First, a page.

The usual 'engine' that pulls an economy out of recession is growth in the housing and homebuilding sectors. Strength here demonstrates a return to confidence in future earnings/income. And housing activity generates LOTS of jobs downstream. However, since the banks are keeping credit too tight to bring back home buying we are going to sit in a stew of our own making. Why make money the traditional way when you can borrow money from the Fed for free and lend it to the government for 4 per cent?
Support the President's jobs bill. It will build aggregate demand. Let's at least fix our infrastructure and power grid! It beats building a pyramid.

Oct. 15 2011 11:35 AM
Dennis Condon from Brooklyn

Thank You ! Took the words right out of my mouth. I don't care what party your in. We are all American. You don't like Obama, I don't care, what do you have to offer to help the future of this country. Republicans constantly say Democrats always blame Bush and in same breathe make it sound as though Obama created this mess. Get your ideas out now Obama has reached across the aisle many times and got nothing and I think we all know its because they have no ideas except for the same old ones that created this mess. The blame game on both sides is over its time to ge things going. Ideas now! elections later.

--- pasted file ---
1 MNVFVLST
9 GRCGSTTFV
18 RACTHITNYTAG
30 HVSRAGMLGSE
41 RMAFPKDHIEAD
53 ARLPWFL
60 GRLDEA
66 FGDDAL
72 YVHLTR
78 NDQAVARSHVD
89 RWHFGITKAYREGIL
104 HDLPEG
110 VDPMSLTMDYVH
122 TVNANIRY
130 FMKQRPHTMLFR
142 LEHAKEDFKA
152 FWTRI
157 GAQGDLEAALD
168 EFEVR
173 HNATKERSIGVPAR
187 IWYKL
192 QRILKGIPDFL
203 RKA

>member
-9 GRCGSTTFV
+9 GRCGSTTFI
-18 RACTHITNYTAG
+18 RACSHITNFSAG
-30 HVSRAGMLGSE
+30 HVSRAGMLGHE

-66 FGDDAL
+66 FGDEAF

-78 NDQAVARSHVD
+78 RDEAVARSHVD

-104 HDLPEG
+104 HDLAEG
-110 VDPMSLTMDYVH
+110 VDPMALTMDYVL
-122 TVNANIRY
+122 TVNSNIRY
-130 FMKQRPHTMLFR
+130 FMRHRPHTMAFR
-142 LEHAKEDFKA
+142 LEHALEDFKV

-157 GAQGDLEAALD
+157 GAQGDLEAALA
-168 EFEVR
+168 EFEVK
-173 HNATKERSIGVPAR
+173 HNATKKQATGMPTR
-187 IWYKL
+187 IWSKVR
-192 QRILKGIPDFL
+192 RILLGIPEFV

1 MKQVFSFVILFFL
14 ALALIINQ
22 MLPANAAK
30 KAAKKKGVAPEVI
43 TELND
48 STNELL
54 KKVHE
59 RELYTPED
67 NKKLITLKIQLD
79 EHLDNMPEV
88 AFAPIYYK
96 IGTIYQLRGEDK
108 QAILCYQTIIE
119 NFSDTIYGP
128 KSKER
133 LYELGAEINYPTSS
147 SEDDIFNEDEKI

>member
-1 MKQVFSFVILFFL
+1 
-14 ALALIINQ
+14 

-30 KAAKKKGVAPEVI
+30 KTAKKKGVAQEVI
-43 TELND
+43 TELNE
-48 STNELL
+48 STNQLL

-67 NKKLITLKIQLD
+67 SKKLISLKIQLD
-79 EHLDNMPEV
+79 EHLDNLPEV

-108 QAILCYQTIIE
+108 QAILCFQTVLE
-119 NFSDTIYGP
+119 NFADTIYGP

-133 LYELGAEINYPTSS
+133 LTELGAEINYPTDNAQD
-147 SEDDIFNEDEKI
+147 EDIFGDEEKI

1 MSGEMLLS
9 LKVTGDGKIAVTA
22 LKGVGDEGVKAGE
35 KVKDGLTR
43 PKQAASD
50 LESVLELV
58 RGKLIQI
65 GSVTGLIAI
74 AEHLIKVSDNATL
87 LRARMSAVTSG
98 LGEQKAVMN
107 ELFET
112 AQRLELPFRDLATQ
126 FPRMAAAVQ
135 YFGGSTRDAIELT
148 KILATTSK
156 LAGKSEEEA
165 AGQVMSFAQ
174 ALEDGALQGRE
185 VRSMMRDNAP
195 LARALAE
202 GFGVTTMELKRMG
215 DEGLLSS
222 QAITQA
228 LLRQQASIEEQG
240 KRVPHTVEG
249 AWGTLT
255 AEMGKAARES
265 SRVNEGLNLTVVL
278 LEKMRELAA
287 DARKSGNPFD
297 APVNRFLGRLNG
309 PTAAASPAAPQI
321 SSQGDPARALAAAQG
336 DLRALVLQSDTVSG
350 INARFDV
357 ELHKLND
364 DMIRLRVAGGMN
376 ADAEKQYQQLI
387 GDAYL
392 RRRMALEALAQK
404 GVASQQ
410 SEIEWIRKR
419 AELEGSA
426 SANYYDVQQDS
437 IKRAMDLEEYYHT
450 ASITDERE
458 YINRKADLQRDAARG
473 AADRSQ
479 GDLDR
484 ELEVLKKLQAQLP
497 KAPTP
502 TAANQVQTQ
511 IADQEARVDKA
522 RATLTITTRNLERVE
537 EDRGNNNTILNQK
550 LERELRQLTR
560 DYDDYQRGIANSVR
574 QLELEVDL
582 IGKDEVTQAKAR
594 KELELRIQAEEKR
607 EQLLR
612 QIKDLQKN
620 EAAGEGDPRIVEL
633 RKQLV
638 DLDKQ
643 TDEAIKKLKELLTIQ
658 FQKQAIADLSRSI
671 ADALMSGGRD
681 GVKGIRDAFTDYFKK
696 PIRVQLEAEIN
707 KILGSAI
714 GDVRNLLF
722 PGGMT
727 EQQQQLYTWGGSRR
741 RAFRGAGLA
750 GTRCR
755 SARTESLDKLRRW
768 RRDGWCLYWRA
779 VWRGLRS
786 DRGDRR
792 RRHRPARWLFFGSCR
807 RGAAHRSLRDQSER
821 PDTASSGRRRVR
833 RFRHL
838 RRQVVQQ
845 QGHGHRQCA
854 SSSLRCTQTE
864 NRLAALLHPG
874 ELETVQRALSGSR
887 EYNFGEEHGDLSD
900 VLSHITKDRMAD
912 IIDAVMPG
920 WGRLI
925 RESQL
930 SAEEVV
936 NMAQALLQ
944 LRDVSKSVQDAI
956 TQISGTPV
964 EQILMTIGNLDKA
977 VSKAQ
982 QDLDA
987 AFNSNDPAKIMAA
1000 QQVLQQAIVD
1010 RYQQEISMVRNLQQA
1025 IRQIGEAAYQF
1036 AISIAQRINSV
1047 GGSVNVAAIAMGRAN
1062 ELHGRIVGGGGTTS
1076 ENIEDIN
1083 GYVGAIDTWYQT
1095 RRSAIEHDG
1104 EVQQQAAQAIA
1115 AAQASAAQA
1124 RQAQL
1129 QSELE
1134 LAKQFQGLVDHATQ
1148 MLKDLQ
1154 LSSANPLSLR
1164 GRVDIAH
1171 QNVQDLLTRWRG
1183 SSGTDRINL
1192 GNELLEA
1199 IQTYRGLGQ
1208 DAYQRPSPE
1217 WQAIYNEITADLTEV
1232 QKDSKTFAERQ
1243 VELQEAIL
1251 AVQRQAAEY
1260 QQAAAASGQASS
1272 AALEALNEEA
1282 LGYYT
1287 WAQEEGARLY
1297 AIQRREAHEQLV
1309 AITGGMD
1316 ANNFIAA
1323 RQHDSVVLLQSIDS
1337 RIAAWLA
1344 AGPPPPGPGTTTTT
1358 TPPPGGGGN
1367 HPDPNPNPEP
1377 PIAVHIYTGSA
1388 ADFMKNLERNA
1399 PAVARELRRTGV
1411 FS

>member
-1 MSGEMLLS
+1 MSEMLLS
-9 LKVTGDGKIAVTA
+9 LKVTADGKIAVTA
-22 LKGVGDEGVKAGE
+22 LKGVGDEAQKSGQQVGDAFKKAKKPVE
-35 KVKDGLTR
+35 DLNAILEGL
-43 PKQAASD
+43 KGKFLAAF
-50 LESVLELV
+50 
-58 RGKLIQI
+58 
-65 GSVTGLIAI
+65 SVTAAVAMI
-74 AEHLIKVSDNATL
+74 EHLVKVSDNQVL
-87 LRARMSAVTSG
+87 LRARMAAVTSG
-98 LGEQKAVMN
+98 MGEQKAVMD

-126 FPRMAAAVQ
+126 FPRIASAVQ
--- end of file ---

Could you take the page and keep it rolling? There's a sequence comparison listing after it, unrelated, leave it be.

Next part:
Oct. 13 2011 12:51 PM
Justin Krebs from NYC

Chris from TN -

I'm not a Ron Paul fan, but I do think he gets unfair media treatment. When Bachmann won the Ames Straw Poll, she dominated the chatter for weeks...Paul was in close 2nd. When he won the Values Voters summit, the headlines were "Well, of course he did." I think his message is genuinely threatening and challenging in a way folks ignore.

That said, I don't actually think he'd be the candidate with the best chance of winning.

Oct. 13 2011 09:42 AM

Dear Mr. Krebs;

Amid all the political babble and the din of the 24/7 news cycle, it's easy to miss the job story told by a simple chart.

Here is the chart: